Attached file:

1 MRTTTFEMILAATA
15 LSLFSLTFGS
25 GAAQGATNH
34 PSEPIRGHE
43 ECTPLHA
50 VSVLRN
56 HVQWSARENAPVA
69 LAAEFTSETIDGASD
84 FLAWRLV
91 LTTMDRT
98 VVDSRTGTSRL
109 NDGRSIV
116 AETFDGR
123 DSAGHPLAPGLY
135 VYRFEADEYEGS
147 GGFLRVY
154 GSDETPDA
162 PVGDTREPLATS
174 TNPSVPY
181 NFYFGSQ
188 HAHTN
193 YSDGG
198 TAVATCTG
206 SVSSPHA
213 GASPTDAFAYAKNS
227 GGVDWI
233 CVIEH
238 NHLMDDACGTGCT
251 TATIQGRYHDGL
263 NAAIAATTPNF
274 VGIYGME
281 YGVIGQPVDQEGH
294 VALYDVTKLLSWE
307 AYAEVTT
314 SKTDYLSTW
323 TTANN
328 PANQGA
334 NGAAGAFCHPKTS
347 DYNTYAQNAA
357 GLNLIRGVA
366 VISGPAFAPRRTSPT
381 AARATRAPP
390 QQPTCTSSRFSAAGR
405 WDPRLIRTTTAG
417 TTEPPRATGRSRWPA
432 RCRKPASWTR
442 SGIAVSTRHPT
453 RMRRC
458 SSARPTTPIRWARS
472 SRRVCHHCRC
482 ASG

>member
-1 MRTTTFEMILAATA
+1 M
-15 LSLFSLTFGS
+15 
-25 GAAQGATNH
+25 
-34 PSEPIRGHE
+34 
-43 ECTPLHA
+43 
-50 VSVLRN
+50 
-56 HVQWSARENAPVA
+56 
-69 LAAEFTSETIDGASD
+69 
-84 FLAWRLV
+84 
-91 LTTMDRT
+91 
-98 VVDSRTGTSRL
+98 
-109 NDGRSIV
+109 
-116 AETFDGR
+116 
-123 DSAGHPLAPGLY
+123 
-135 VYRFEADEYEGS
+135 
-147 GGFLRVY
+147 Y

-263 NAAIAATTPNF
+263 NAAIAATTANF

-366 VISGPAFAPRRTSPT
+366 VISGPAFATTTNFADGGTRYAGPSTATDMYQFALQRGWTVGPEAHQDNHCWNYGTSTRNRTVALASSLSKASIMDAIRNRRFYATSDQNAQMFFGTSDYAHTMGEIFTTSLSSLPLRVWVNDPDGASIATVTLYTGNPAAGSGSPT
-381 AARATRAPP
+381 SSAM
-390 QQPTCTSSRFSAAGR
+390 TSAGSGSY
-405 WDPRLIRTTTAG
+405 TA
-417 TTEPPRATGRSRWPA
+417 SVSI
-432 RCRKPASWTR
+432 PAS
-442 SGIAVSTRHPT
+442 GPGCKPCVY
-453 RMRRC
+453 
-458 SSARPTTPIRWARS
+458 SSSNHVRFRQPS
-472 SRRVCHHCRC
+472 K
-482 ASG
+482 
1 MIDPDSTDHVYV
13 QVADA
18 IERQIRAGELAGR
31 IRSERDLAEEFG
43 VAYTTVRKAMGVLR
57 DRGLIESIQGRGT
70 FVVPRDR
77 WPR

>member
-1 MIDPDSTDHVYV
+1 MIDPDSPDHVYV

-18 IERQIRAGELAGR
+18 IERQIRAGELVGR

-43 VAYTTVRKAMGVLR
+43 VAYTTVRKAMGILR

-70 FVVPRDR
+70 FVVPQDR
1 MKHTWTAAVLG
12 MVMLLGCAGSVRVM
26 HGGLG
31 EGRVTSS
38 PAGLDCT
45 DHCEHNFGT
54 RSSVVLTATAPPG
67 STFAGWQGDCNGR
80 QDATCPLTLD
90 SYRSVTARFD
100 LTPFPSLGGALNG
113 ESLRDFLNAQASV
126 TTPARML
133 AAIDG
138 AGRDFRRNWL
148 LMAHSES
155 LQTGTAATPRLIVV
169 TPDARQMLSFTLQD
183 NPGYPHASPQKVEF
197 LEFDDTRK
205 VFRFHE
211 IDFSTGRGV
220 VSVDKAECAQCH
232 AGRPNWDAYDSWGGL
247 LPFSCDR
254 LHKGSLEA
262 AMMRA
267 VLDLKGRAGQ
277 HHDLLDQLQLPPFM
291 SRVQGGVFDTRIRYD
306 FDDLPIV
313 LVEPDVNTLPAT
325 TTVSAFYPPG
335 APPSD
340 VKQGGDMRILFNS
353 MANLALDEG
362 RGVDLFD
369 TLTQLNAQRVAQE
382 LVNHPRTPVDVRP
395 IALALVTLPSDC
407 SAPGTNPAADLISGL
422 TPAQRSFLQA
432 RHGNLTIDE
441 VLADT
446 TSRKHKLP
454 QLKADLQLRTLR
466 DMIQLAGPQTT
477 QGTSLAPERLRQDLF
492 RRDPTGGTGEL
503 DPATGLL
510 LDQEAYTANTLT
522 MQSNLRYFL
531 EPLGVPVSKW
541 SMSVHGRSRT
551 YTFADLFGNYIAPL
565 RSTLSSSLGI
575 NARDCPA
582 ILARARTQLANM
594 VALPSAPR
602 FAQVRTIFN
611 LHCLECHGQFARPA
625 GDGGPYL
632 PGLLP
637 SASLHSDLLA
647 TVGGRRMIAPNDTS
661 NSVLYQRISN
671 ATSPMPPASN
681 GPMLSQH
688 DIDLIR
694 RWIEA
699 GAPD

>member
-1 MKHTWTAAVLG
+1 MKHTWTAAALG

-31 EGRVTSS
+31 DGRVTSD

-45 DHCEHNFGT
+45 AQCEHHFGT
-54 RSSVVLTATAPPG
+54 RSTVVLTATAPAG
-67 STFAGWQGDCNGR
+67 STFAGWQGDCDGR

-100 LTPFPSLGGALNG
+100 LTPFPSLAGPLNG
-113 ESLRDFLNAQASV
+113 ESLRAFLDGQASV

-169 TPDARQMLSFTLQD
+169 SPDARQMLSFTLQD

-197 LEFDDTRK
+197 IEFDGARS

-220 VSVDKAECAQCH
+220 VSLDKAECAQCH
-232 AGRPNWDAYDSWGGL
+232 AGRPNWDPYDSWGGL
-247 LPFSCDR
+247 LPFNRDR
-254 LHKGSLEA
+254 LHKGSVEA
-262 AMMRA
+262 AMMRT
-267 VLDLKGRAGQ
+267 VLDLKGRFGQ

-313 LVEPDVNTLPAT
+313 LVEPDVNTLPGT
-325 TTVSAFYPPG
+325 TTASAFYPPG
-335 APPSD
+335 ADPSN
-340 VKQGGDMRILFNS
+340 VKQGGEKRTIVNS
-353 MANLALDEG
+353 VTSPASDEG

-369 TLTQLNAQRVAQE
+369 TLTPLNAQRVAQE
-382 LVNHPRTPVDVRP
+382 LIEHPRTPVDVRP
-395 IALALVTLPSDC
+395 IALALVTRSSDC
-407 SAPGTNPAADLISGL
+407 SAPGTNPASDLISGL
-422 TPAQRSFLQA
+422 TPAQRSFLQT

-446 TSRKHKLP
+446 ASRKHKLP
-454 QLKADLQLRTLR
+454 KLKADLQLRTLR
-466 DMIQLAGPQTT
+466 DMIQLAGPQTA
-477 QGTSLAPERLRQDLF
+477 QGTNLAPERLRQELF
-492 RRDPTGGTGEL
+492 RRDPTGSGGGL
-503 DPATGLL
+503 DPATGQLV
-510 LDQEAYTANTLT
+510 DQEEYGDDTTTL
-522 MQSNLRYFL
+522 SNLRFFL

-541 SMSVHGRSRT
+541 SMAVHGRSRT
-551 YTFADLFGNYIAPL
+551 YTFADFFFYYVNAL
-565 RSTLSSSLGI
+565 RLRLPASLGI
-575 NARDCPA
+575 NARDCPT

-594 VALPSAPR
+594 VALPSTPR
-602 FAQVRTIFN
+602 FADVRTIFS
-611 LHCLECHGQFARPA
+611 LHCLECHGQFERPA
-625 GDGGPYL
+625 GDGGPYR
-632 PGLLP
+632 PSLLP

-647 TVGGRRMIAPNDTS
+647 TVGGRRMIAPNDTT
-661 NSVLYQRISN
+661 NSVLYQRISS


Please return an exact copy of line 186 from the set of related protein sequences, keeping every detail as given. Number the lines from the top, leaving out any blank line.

611 LHCLECHGQFARPA